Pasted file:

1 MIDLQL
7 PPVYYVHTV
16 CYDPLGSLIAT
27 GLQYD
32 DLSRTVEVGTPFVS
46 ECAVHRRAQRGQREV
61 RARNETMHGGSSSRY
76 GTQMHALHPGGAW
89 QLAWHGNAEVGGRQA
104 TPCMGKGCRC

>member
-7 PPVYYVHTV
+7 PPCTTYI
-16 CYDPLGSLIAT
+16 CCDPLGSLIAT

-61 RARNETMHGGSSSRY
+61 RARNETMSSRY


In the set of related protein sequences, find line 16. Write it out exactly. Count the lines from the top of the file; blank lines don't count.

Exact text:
-61 RARNETMHGGSSSRY